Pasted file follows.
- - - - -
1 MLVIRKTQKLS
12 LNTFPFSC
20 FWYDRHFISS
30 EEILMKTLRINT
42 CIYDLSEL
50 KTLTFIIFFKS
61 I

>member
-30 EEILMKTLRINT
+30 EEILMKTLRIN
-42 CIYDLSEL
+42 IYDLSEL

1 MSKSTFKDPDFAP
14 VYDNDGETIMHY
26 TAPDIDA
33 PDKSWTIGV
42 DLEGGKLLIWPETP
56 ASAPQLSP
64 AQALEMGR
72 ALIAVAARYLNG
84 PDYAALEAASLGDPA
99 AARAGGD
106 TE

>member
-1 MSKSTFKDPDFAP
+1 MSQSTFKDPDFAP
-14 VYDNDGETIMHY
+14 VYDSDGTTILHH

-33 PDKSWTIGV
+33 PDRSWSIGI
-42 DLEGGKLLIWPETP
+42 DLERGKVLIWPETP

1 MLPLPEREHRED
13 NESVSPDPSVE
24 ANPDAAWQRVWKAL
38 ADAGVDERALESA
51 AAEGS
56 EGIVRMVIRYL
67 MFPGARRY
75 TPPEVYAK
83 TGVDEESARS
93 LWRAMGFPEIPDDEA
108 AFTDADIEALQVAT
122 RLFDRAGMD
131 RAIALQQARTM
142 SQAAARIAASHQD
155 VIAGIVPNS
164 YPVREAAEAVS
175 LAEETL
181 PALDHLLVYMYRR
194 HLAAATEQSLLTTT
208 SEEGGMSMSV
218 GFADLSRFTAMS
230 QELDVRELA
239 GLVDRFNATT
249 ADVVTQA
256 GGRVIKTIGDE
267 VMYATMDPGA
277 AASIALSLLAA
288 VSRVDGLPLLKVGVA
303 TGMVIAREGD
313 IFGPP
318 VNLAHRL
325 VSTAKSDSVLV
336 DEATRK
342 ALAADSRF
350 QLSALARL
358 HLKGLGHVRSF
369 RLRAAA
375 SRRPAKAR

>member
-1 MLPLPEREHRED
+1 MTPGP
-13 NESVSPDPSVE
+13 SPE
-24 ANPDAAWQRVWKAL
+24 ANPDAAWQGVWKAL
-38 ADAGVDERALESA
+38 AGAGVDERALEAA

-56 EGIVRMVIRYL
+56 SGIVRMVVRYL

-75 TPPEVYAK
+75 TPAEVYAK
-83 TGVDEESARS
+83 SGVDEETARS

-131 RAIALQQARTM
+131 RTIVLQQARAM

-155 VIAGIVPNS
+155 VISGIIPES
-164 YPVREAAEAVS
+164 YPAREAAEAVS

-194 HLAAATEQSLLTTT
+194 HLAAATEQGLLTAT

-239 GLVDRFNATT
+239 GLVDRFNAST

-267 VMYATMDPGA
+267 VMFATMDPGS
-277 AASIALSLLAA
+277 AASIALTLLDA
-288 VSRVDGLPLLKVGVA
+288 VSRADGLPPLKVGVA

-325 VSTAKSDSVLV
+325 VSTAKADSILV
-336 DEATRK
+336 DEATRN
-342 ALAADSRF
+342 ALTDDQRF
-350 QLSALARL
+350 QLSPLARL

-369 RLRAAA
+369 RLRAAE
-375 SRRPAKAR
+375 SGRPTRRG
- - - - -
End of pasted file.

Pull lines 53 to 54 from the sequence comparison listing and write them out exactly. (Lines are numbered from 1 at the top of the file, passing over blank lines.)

218 GFADLSRFTAMS
230 QELDVRELA